Hyperloop: The Airline Industry Killer
‘For some years, I have been afflicted with the belief that flight is possible to man. My disease has increased in severity and I fell that it will soon cost me an increase amount of money if not my life.’
This is what Wilbur Wright wrote three years before he and his brother Orville tested their powered aircraft at Kitty Hawk, North Carolina.
Orville managed to stay in the air for just 12 seconds on his first attempt. On the fourth, Wilbur flew for 57 seconds.
It was a monumental moment in aviation history.
Right after their flight, the Wright brothers walked six kilometres to send a telegram to their father:
‘Success four flights Thursday morning all against twenty one mile wind start from level with engine power alone average speed through air thirty one miles longest 57 seconds inform Press home Christmas.’
Had Warren Buffett been there at Kitty Hawk, he’d have shot Orville and Wilbur out of the sky, saving investors a lot of pain that would later come for the aviation industry.
Demand cuts ‘bad century’ short
Want to lose money fast?
Put it in the airline industry.
From the late 1970s to the 2000s, investors avoided airlines like the plague. The performance of the industry was abysmal.
Even Warren Buffett went as far as saying that airlines were ‘death traps’.
A lot of this had to do with the economic reality of airlines.
Passengers care about price more than anything. There aren’t many barriers stopping new competitors from coming into the industry. Investment into planes and other equipment is massive.
Essentially, airlines are in a race to the bottom, frantically trying to outdo one another on price. And it doesn’t help that running costs, like labour and equipment, keep rising.
Consulting management firm McKinsey & Company said it best, advising investors to ‘pack their bags and go home’.
However, in the last few years, the industry has produced some of the best performers in the market.
US airlines like Southwest Airlines Co [NYSE:LUV] and Delta Air Lines, Inc. [NYSE:DAL] are up 390% and 288% respectively over the last five years.
Source: Google Finance
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Even Qantas Airlines Ltd [ASX:QAN] has climbed more than 220% over the same time.
These gains have made many investors reconsider the industry and its future potential. Even Buffett has changed his tune.
In 2016, he bought stakes in American Airlines Group, Inc. [NASDAQ:AAL], Southwest, Delta and United Continental Holdings Inc. [NYSE:UAL].
‘It’s true that the airlines had a bad 20th century. They’re like the Chicago Cubs. And they got that bad century out of the way, I hope,’ Buffett told CNBC.
So, why are airlines around the world surging in the market?
We can’t train pilots quick enough
Since 2009, air travel demand has grown every year. According to the International Air Travel Association, demand could double over the next 20 years.
It’s why Boeing Co. [NYSE:BA] has recently said that the world is in dire need of more pilots. The aircraft manufacturer predicts we’ll need 637,000 new pilots by 2036.
That’s 87 pilots a day.
Why so many?
For one, we need more pilots because more people want to travel by air. And we need more pilots because airlines must replace those that are approaching retirement — typically around the age of 65.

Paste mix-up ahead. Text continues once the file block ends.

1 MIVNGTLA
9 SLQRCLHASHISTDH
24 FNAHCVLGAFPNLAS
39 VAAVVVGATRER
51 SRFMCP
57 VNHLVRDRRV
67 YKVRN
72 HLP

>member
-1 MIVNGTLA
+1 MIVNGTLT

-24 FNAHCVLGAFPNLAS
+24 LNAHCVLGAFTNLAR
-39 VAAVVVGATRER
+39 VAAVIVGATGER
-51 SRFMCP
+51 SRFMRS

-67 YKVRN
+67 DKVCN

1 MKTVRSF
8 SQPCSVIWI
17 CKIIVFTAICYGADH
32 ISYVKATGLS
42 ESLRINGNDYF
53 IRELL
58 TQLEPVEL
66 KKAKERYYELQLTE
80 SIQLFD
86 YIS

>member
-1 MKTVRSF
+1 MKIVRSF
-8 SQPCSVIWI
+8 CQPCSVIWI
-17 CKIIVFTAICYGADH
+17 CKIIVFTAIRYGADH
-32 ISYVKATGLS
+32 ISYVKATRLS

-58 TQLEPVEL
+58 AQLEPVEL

And it’s why Qantas is now planning to set up a new pilot training school.
Bloomberg reported on Friday:
‘The Australian airline is setting up a school to train as many as 500 pilots a year, it said Thursday as it reported record first-half profits. The carrier will initially produce about 100 pilots a year just for Qantas.
‘…The Qantas facility due to open in 2019 will meet just a fraction of the industry’s needs. The Asia-Pacific region alone will require more than a quarter of a million new pilots by 2036, about 40 percent of the global total needed, according to Boeing Co.’
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You might draw the conclusion that the good times are still ahead for airlines. And in the short term, that could very well be true.
But could extremely fast trains set airlines for another ‘bad century’?
The fastest way to travel
Trains, a seemingly bygone means of travel, are making a comeback.
The Eurostar, an underground train crossing the English Channel, can get you from London to Paris in a little over two hours.
The flight between the two countries is far shorter, at a little over an hour.
However, when you add up waiting times and getting on and off a plane, the train starts to look far more appealing.
In fact, considering check-in waiting times, traveling on the Eurostar saves you more than an hour.
But imagine if the speed of these trains was to increase dramatically.
The fastest train in the world is the Shanghai Maglev, which travels at 429 kilometres per hour.
Hyperloop travel — a pod-like train — could top speeds of 1,126 km/h.
Such speeds would get you from Melbourne to Sydney in around 45 mins.
The concept of hyperloop travel was proposed by Elon Musk, and is currently under development.
A good way to wrap your head around it is to think of a pod-like train traveling in an underground tube.
And according to Live Science, Musk’s boring (digging) company, Boring Co., received approval to start digging a hyperloop tunnel under Washington, DC.
Magnetic accelerators would be planted along the length of the pod, propelling it forward. In this low-pressure environment, surrounded by cushions of air, these pods could reach incredible speeds.
While commercialisation might still be years away, the speed and convenience of hyperloop travel could seriously reduce demand for air travel.
For now, there’s still time to potentially profit from the success airlines are enjoying. But if train travel can realise its full potential, the writing could be on the wall for the airline industry.
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